Higher rate taxpayers lose £296 million in tax relief
Higher-rate taxpayers are missing out on £296 million a year in tax relief, worth an average £1,200 a person.
The research from life company Prudential found that six out of 10 people fail to claim the higher rate of tax relief that they are entitled to on their pension contributions.
In addition, four in five higher rate taxpayers were unsure if they claimed the extra relief or not.
HM Revenue & Customs estimates that 55% of 900,000 higher rate taxpayers in the UK contribute to defined contribution pension schemes, but many only receive the 20% basic rate relief worth £85 a month.
Members of occupational pension schemes receive basic and higher rate relief automatically through payroll, but members of personal and stakeholder pension schemes that are entitled to higher rate relief need to claim the additional relief through an annual tax return, or by informing HMRC.
Matthew Stephens, tax expert at Prudential, comments: "The good news is that it's possible to claim backdated tax relief, for up to three years for those who don't need to complete a tax return, and this money could make a large extra contribution towards their pension fund."
He adds: "Surely no one would knowingly turn their nose up at a potential £1,020 extra tax saving?"
This article was written for our sister website Money Observer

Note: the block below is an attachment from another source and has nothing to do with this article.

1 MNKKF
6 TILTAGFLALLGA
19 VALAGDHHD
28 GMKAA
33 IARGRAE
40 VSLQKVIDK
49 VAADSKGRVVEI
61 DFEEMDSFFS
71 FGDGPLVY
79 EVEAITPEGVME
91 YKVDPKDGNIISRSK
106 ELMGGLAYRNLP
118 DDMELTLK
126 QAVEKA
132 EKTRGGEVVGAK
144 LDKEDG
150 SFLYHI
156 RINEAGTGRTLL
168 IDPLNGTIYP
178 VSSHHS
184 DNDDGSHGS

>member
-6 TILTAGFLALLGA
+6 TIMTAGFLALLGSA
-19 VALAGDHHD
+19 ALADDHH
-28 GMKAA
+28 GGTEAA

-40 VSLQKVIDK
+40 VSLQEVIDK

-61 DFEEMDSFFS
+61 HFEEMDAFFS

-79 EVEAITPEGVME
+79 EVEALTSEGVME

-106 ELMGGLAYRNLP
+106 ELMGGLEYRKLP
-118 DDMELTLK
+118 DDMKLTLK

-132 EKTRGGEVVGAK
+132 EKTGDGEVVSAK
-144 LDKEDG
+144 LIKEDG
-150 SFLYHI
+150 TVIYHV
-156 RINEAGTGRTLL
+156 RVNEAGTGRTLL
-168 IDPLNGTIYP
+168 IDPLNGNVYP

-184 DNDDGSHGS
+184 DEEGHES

A form of money purchase defined contribution pension launched by the then Labour government in April 2001 with low charges and no-frills minimum standards. Designed to appeal to people on low and middle incomes who wanted to save for retirement but for whom existing pension arrangements were either too expensive or unsuitable, the stakeholder didn’t really take off and looks to be superceded by the National Employee Savings Trust (NEST).
Defined contribution pension
Often referred to as a “money purchase” scheme, although offered by employers (who may pay a contribution) these pensions are more likely to be free-standing schemes that a person contributes to regardless of where they are employed. Here, the level of benefit is solely dependent on the accumulated value of the contributions and their performance as investments. Therefore, the scheme member is shouldering the risk of their pension, as the scheme will only pay a pension based on the contributions and investment performance. The final pension (minus an optional 25% that can be taken as tax-free cash) is then commonly used to purchase an annuity that would provide an income for life.